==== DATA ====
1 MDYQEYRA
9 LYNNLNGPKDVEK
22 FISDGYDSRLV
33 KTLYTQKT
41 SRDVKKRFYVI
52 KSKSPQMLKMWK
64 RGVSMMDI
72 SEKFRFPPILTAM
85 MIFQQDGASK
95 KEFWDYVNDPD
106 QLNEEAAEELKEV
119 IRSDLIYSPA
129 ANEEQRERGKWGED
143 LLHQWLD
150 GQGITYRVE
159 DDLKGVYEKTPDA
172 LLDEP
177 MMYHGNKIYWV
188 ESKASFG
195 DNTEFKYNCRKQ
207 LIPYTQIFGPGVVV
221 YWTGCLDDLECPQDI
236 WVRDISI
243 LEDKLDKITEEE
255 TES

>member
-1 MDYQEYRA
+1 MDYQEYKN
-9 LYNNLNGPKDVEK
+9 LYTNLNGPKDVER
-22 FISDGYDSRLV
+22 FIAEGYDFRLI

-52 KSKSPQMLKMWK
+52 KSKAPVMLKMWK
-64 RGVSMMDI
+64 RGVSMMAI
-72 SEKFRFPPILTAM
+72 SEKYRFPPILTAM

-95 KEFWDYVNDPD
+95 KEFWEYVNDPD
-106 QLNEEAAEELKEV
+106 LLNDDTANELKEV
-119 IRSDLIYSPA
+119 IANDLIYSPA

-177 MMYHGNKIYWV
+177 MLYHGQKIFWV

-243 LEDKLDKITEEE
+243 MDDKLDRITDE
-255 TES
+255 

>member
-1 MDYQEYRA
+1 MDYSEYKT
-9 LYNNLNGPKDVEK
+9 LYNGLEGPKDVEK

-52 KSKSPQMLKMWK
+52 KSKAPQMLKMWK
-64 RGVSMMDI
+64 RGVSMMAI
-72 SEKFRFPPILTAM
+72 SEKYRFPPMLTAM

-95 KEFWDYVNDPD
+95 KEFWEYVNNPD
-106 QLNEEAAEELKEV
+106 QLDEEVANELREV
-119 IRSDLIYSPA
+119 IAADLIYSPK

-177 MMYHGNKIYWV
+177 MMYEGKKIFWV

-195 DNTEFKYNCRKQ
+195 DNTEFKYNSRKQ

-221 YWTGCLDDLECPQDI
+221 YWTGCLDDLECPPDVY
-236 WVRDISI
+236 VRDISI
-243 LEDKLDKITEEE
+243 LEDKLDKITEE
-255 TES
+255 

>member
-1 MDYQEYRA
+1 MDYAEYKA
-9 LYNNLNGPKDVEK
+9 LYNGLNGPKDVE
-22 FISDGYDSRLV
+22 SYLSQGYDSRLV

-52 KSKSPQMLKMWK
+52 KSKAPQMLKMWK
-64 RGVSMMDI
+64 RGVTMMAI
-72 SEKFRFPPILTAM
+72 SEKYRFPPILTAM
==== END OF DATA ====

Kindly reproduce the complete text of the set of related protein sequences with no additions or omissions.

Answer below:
1 MDYQEYRA
9 LYNNLNGPKDVEK
22 FISDGYDSRLV
33 KTLYTQKT
41 SRDVKKRFYVI
52 KSKSPQMLKMWK
64 RGVSMMDI
72 SEKFRFPPILTAM
85 MIFQQDGASK
95 KEFWDYVNDPD
106 QLNEEAAEELKEV
119 IRSDLIYSPA
129 ANEEQRERGKWGED
143 LLHQWLD
150 GQGITYRVE
159 DDLKGVYEKTPDA
172 LLDEP
177 MMYHGNKIYWV
188 ESKASFG
195 DNTEFKYNCRKQ
207 LIPYTQIFGPGVVV
221 YWTGCLDDLECPQDI
236 WVRDISI
243 LEDKLDKITEEE
255 TES

>member
-1 MDYQEYRA
+1 MDYQEYKN
-9 LYNNLNGPKDVEK
+9 LYTNLNGPKDVER
-22 FISDGYDSRLV
+22 FIAEGYDFRLI

-52 KSKSPQMLKMWK
+52 KSKAPVMLKMWK
-64 RGVSMMDI
+64 RGVSMMAI
-72 SEKFRFPPILTAM
+72 SEKYRFPPILTAM

-95 KEFWDYVNDPD
+95 KEFWEYVNDPD
-106 QLNEEAAEELKEV
+106 LLNDDTANELKEV
-119 IRSDLIYSPA
+119 IANDLIYSPA

-177 MMYHGNKIYWV
+177 MLYHGQKIFWV

-243 LEDKLDKITEEE
+243 MDDKLDRITDE
-255 TES
+255 

>member
-1 MDYQEYRA
+1 MDYSEYKT
-9 LYNNLNGPKDVEK
+9 LYNGLEGPKDVEK

-52 KSKSPQMLKMWK
+52 KSKAPQMLKMWK
-64 RGVSMMDI
+64 RGVSMMAI
-72 SEKFRFPPILTAM
+72 SEKYRFPPMLTAM

-95 KEFWDYVNDPD
+95 KEFWEYVNNPD
-106 QLNEEAAEELKEV
+106 QLDEEVANELREV
-119 IRSDLIYSPA
+119 IAADLIYSPK

-177 MMYHGNKIYWV
+177 MMYEGKKIFWV

-195 DNTEFKYNCRKQ
+195 DNTEFKYNSRKQ

-221 YWTGCLDDLECPQDI
+221 YWTGCLDDLECPPDVY
-236 WVRDISI
+236 VRDISI
-243 LEDKLDKITEEE
+243 LEDKLDKITEE
-255 TES
+255 

>member
-1 MDYQEYRA
+1 MDYAEYKA
-9 LYNNLNGPKDVEK
+9 LYNGLNGPKDVE
-22 FISDGYDSRLV
+22 SYLSQGYDSRLV

-52 KSKSPQMLKMWK
+52 KSKAPQMLKMWK
-64 RGVSMMDI
+64 RGVTMMAI
-72 SEKFRFPPILTAM
+72 SEKYRFPPILTAM